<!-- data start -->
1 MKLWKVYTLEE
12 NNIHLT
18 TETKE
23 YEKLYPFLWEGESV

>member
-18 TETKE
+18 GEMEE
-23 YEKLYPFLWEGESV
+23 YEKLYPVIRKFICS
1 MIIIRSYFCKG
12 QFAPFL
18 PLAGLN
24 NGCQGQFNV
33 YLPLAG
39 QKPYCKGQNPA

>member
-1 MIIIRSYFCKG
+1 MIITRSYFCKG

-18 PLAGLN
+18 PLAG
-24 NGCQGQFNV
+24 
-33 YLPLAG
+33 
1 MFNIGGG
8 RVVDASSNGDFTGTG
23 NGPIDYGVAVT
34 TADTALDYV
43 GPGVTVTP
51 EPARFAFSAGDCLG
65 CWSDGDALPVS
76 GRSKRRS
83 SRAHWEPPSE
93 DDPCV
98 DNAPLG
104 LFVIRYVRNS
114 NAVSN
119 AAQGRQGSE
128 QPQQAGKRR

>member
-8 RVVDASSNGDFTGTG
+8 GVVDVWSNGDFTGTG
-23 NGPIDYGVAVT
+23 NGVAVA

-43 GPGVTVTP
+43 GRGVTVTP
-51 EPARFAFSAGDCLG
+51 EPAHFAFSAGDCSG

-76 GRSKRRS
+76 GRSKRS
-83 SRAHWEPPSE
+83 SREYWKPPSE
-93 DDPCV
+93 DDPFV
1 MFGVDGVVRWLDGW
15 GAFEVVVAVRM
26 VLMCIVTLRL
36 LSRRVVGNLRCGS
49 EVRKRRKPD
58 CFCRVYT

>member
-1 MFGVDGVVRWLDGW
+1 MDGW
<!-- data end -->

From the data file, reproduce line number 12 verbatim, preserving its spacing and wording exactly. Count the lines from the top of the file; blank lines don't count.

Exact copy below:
18 PLAGLN